pester power
n. The ability children have to nag their parents into purchasing items they would otherwise not buy or performing actions they would otherwise not do.
Nine out of every 10 pupils questioned claimed they wanted to learn about energy efficiency in schools. The centre adds that a key benefit from encouraging pupils to tackle the issue is the wider impact their new understanding appears to have in the community. Children are using their pester power to turn school learning into positive energy-efficiency habits at home.
—Jerome Monahan, “A new generation,” The Guardian, January 29, 2002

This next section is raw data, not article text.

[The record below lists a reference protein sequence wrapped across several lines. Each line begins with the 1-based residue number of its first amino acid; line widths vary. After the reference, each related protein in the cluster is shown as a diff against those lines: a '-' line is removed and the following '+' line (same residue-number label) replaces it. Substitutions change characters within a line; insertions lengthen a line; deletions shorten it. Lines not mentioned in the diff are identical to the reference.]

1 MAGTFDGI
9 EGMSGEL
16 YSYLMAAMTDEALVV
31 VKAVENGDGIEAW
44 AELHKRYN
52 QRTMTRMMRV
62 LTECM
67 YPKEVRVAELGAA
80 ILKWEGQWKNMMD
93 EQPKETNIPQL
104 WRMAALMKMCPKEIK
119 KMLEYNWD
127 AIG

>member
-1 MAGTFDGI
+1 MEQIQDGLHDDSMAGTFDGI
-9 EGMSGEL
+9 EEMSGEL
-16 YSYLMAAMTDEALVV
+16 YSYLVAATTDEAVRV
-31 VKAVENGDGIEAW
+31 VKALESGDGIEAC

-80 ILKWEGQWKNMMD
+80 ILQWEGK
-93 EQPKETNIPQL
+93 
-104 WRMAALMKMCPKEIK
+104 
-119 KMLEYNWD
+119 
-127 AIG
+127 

1979 (earliest)
At a press conference here yesterday, ACT released its new 22-minute film examining the state of commercial children's television, "Kids for Sale." … Portions of the movie deal with the mission of advertising for children: to get their parents to buy a certain type of toy or cereal. "They (the children) use all the pester power they can muster" to talk their parents into purchases, a narrator warned.
—Larry Kramer, “Kids Advertising Hearings to Open,” The Washington Post, February 28, 1979